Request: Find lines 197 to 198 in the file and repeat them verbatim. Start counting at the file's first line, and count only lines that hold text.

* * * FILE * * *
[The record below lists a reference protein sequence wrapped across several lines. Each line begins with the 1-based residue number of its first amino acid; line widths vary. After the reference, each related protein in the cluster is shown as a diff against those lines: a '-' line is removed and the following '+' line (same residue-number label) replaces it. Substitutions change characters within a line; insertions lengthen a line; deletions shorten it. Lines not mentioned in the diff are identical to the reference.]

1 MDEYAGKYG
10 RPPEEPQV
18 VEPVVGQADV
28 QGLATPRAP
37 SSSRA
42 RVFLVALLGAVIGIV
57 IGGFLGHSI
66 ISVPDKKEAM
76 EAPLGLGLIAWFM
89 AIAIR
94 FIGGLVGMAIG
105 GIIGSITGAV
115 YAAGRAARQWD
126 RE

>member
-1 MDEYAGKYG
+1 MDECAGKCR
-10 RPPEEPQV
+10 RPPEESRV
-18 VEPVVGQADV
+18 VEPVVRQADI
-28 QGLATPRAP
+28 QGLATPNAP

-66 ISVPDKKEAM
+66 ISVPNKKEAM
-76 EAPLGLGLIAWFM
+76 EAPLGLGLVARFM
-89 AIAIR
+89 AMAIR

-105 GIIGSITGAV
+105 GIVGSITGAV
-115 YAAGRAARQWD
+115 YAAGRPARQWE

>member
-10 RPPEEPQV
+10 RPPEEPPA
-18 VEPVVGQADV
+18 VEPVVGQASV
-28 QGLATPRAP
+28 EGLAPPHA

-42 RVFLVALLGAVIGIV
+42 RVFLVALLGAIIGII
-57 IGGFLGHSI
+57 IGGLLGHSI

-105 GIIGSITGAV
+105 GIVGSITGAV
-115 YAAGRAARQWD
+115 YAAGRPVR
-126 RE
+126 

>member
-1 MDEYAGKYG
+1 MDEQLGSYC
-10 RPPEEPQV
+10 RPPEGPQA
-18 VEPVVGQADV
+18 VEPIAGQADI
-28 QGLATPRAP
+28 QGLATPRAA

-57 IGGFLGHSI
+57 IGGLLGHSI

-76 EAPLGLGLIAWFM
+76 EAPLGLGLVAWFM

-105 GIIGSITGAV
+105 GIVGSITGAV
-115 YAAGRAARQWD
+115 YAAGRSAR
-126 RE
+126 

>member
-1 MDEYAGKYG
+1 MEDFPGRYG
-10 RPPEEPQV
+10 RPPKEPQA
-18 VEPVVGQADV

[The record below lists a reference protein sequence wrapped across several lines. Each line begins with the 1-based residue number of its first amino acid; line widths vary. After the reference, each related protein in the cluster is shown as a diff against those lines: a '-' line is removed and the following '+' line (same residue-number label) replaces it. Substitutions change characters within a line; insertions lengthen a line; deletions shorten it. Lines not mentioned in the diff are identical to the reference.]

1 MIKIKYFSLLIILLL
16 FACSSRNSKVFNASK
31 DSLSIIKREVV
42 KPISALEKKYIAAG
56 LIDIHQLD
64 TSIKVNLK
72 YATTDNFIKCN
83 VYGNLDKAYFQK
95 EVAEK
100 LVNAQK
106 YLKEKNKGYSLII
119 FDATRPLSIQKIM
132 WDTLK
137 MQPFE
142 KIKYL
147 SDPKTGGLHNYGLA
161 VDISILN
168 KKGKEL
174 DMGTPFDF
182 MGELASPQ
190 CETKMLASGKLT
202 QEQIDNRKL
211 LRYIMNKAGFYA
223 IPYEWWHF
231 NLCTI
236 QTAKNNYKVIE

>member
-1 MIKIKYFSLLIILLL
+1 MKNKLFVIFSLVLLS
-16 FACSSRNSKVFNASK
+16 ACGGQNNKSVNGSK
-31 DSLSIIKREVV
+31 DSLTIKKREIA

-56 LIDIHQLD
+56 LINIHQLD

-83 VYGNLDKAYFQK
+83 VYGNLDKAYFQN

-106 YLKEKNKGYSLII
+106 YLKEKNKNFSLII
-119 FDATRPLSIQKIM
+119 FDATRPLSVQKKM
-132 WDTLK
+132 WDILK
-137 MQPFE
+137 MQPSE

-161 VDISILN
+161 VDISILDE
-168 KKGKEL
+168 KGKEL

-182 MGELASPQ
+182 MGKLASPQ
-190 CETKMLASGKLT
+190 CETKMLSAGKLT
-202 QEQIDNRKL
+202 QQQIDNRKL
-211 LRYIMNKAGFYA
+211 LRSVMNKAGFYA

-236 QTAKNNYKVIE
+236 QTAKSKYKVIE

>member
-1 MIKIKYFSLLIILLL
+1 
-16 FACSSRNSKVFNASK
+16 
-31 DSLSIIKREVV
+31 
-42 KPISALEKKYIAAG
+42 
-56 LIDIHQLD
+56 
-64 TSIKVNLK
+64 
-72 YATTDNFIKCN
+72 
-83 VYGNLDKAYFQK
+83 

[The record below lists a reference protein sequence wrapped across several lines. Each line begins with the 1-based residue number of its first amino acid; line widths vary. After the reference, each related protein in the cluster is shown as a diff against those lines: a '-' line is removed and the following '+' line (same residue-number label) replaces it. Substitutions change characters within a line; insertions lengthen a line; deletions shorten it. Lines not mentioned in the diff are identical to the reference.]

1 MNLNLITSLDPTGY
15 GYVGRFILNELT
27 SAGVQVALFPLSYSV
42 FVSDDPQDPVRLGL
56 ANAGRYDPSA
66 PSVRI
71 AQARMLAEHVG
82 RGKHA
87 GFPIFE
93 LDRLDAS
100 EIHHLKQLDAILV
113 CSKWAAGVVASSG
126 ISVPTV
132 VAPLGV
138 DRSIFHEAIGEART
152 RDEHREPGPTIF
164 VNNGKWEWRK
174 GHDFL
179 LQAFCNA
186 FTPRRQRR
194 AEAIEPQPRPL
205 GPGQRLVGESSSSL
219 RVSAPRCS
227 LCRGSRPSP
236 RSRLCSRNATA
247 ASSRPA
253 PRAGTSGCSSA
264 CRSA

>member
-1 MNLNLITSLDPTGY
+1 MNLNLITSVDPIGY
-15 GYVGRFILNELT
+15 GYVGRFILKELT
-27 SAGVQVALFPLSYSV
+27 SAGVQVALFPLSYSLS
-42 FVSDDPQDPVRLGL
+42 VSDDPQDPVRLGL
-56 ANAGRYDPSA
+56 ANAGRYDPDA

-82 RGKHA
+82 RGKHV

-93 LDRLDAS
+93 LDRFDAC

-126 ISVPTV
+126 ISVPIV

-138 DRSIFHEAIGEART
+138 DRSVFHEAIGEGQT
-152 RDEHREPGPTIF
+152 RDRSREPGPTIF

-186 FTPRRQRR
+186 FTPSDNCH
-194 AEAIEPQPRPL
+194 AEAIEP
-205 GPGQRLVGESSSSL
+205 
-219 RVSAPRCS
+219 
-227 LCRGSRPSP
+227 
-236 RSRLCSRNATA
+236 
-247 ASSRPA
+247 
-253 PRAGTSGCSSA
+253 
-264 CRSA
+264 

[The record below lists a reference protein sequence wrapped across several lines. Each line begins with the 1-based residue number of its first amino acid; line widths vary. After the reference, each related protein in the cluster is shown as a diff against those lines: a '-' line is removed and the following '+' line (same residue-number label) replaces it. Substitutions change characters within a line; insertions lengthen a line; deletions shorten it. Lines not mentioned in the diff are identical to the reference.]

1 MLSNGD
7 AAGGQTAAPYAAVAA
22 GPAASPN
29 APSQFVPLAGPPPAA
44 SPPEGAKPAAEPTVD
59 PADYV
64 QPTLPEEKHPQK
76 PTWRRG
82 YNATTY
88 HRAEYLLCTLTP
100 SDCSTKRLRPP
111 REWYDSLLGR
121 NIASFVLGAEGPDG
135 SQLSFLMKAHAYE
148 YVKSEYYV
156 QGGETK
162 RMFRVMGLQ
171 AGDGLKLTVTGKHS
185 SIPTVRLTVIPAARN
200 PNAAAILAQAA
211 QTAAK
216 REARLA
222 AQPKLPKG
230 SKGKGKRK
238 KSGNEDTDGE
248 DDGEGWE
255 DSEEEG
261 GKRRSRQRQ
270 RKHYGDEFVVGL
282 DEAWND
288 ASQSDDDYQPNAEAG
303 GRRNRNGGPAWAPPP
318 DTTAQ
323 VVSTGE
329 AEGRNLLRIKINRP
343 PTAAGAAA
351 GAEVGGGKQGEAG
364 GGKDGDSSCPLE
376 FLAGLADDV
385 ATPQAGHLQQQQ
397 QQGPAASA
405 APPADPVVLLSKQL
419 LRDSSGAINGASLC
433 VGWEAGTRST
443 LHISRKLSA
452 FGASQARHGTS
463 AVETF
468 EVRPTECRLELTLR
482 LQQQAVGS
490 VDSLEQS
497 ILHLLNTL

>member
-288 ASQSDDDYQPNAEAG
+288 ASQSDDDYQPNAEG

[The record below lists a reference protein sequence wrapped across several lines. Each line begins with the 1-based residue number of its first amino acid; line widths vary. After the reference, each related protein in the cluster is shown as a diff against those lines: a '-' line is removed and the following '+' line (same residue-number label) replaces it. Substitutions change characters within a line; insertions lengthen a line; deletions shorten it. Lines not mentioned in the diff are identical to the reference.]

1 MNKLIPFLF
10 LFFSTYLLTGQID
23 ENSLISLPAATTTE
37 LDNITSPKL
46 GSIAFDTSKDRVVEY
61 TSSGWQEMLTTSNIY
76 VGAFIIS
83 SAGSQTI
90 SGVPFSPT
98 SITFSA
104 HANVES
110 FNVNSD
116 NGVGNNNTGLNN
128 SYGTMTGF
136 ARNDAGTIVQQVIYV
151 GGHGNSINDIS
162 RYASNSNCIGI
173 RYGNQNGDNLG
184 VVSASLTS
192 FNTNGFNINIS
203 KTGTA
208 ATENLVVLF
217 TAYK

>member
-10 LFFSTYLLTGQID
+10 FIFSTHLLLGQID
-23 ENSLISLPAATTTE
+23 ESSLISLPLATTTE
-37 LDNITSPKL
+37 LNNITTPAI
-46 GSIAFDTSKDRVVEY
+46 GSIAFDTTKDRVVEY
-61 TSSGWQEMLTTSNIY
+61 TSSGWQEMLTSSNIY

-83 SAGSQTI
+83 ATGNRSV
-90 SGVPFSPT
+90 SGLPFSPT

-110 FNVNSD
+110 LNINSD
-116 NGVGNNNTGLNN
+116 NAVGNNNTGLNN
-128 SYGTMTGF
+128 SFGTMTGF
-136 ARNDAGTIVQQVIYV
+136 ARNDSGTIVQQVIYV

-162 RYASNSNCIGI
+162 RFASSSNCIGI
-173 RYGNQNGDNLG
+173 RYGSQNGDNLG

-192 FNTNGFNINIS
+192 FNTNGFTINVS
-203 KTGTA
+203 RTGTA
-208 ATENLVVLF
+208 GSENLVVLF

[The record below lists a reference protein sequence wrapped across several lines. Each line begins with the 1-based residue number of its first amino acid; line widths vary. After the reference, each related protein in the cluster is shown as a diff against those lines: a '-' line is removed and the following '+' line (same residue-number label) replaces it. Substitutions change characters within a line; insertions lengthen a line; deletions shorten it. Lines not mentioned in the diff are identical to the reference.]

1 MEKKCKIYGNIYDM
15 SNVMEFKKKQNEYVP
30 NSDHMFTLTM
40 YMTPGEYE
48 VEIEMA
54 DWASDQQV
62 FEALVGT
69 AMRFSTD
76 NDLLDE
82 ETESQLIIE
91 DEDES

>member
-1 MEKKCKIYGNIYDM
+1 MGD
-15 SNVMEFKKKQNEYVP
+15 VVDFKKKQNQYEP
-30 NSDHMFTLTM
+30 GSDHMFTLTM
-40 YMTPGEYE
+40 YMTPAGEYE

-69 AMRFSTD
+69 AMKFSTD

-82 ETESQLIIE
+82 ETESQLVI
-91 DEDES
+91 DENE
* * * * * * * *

+93 LDRFDAC

-126 ISVPTV